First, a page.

Shared Hope International slams Wyoming in a recent report card, claiming the state ranks in the bottom tier when it comes to protecting and responding to youth trafficking survivors.

They released a report card yesterday looking at all 50 states. Tennessee was the only state that received an 'A.' Florida came in second place overall with an 85.5%

The organization began grading states more than ten years ago. In 2020, they took on a multi-year project to research statutory provisions for child and youth victims of trafficking and how states protect survivors, particularly through the development and funding of Safe Harbor laws -- legislation that would prohibit minors from being arrested and prosecuted for prostitution charges.

The report card has a rubric with six categories: criminal provisions, identification of and response to victims, continuum of care, access to justice for trafficking survivors, tools for a victim-centered criminal justice response, and prevention and training. The organization found the Cowboy State lacking in all areas.

They claim Wyoming has many gaps to be filled if they are to do better in the future. They summarized that Wyoming does not protect all minors from prosecution and victims are not provided access to resources necessary to address trauma and promote healing. Finally, Wyoming's definition of trafficking requires third-party control, preventing sexually exploited children from gettting help if they are unable to identify their trafficker.

Terri Markham, the director of Uprising, a nonprofit organization bringing awareness to human trafficking in Wyoming, says that she thinks an 'F' is a harsh judgement. And while Wyoming could certainly do better, it's not necessarily fair to say we don't have resources for victims of human trafficking. "Our state cares about protecting children," says Markham.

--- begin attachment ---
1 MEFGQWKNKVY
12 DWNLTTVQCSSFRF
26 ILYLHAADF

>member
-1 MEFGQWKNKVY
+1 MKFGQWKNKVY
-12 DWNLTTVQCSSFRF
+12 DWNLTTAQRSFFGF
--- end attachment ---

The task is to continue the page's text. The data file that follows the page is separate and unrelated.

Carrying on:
Often when we see a child trafficking case in Wyoming it's prosecuted as sexual abuse of a minor or child abuse. Further, there are already laws that protect children in Wyoming from being prosecuted for prostitution -- minors cannot legally give consent for commercial sex. Markham does, however, support being more specific when it comes to stating that a third party, or a pimp, does not have to be defined to identify a human trafficking victim. She has advocated for this at the State Legislature, but with little success. In some cases, there is no trafficker. There are children who are exchanging money and other things for sex.

Markham is very familiar with the annual report cards. She looks at them every year and says that two years ago Wyoming actually faired significantly better according to their grading system. After states across the nation began to improve their laws to protect children, the organization revised the rubric with higher standards. Markham sees where they're coming from and "hopefully, it'll light a fire under our butts." While a failing grade might be a tad inflated, she thinks Wyoming still ranks low comparitively; a lot can be done to help protect survivors better. Better after care, for one thing.

Here is a video from the Uprising website that argues for more barriers to prevent traffickign in the first place:

Nonprofit agency Uprising shares information about human trafficking and exploitation

Gallery Credit: Kolby Fedore, Townsquare Media

35th Annual Teddy Bear Tea in Downtown Casper


Gallery Credit: Kolby Fedore, Townsquare Media